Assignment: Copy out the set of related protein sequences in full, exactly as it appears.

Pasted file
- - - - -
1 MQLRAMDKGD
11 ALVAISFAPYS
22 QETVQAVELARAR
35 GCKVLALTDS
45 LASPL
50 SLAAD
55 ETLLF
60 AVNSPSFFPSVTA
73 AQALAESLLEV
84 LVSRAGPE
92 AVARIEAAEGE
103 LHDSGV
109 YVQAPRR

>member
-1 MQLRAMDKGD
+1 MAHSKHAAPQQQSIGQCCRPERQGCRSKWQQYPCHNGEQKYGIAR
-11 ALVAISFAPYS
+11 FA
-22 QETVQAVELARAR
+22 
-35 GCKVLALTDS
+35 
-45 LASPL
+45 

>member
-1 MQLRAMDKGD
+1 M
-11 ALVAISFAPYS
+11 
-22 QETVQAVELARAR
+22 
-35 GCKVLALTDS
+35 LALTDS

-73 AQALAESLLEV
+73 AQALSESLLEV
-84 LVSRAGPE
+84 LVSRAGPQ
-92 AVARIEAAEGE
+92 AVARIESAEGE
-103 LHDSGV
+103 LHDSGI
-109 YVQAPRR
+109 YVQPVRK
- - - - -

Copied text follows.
1 MQLRAMDKGD
11 ALVAISFAPYS
22 QETVQAVELARAR
35 GCKVLALTDS
45 LASPL
50 SLAAD
55 ETLLF
60 AVNSPSFFPSVTA
73 AQALAESLLEV
84 LVSRAGPE
92 AVARIEAAEGE
103 LHDSGV
109 YVQAPRR

>member
-1 MQLRAMDKGD
+1 MAHSKHAAPQQQSIGQCCRPERQGCRSKWQQYPCHNGEQKYGIAR
-11 ALVAISFAPYS
+11 FA
-22 QETVQAVELARAR
+22 
-35 GCKVLALTDS
+35 
-45 LASPL
+45 

>member
-1 MQLRAMDKGD
+1 M
-11 ALVAISFAPYS
+11 
-22 QETVQAVELARAR
+22 
-35 GCKVLALTDS
+35 LALTDS

-73 AQALAESLLEV
+73 AQALSESLLEV
-84 LVSRAGPE
+84 LVSRAGPQ
-92 AVARIEAAEGE
+92 AVARIESAEGE
-103 LHDSGV
+103 LHDSGI
-109 YVQAPRR
+109 YVQPVRK